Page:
When it arrived at Vancouver in May 1914, most of the passengers were detained on board. They waited for 2 months while immigration officials maneuvered to keep them out of court and, after they had lost their case, while their leaders negotiated departure terms. The arrival of the RCN cruiser RAINBOW on July 20 added to the Canadian pressure, and on July 23 Komagata Maru sailed for Calcutta, where it was met by police suspicious of the organizers' politics. On disembarkation, 20 passengers were killed in a shooting exchange. The affair strengthened Indian nationalist feeling, but did not significantly soften Canadian immigration law.
Author HUGH JOHNSTON
Links to Other Sites
The Komagata Maru: Continuing the Journey
A comprehensive online resource that explores the infamous 1914 Komagata Maru "incident" through primary documents, oral histories, private archives, art works, and interviews. From Simon Fraser University.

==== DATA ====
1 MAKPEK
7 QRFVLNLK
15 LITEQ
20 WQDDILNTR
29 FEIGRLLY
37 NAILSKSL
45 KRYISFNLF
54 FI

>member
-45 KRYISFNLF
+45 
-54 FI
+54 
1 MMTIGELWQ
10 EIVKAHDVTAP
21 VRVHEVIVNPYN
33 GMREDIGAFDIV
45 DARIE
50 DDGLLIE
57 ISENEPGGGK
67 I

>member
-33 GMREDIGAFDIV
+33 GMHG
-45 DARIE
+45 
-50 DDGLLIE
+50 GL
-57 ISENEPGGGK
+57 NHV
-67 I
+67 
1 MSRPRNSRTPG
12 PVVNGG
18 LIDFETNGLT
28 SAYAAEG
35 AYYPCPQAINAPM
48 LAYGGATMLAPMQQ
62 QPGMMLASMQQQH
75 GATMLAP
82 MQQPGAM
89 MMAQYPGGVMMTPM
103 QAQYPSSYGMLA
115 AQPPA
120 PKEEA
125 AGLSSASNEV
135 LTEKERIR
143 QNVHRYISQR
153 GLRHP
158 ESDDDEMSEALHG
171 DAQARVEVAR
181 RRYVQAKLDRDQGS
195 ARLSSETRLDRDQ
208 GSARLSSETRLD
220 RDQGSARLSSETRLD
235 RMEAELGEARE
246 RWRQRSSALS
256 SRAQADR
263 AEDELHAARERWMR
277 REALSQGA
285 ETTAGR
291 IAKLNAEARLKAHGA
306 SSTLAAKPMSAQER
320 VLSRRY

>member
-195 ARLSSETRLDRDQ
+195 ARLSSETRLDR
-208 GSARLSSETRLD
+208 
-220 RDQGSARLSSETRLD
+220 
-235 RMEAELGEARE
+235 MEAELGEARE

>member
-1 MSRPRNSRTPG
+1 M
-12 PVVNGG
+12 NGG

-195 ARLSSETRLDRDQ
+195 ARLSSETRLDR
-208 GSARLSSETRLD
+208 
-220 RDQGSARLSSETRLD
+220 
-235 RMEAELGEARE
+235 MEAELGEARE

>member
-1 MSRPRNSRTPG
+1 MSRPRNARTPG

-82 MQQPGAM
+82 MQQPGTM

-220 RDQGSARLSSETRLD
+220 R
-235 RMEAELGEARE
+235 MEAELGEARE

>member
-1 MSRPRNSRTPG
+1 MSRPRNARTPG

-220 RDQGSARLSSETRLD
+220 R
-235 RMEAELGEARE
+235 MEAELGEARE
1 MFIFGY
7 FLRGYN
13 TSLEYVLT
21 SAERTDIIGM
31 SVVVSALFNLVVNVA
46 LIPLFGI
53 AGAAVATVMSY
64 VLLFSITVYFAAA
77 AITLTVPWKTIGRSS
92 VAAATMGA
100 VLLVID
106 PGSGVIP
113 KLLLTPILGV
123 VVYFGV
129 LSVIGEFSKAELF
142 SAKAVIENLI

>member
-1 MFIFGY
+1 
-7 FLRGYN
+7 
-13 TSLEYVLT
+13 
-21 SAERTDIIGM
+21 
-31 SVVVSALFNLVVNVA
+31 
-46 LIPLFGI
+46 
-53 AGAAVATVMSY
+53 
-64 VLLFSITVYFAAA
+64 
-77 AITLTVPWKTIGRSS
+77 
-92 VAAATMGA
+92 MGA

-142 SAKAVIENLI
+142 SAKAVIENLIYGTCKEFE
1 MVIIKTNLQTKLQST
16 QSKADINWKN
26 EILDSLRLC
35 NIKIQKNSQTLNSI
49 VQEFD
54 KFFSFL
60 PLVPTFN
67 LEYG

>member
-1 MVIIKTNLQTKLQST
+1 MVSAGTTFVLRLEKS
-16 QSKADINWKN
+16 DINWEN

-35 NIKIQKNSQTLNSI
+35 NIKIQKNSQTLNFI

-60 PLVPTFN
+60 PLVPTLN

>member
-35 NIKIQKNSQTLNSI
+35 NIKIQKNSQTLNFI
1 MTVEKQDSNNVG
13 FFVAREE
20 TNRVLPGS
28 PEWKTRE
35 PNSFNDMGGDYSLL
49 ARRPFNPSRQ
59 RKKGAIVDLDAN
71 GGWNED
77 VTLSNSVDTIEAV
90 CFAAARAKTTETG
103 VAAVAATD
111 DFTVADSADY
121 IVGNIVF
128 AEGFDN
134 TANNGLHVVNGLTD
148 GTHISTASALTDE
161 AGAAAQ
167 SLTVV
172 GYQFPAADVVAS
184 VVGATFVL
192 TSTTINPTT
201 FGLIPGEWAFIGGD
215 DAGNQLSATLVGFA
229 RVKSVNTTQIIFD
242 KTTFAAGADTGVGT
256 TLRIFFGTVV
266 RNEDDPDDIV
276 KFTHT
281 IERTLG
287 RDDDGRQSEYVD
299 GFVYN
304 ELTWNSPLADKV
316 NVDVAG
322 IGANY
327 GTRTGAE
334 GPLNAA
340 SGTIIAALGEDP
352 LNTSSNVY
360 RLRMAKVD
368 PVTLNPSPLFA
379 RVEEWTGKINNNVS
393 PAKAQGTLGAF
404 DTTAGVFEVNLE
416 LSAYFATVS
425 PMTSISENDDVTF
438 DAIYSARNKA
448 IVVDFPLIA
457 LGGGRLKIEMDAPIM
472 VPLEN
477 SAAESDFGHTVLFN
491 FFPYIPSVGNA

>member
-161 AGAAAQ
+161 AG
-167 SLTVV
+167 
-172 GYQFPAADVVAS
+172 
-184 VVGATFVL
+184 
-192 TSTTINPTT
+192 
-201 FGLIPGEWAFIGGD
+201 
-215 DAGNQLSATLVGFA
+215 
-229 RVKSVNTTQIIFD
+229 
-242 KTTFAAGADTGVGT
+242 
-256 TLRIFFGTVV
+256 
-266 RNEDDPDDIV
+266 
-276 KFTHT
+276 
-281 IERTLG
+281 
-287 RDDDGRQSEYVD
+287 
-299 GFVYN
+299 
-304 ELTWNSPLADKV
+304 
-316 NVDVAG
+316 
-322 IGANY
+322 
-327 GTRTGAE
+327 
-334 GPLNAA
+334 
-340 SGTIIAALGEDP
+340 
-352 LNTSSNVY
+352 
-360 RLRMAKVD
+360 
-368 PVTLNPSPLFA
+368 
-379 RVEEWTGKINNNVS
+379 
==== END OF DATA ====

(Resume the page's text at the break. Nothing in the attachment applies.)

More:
The Voyage of the Komagata Maru
A synopsis of the book "The Voyage of the Komagata Maru." From the website for UBCPress.
CFB Esquimalt Naval & Military Museum
The website for the CFB Esquimalt Naval & Military Museum, located at Canadian Forces Base Esquimalt, Vancouver Island. Special features include ship histories, local heroes, women merchant mariners, characters & controversies, and much more.
Komagata Maru memorial approved for Vancouver
A CBC News story about a Vancouver memorial marking the Komagata Maru incident.
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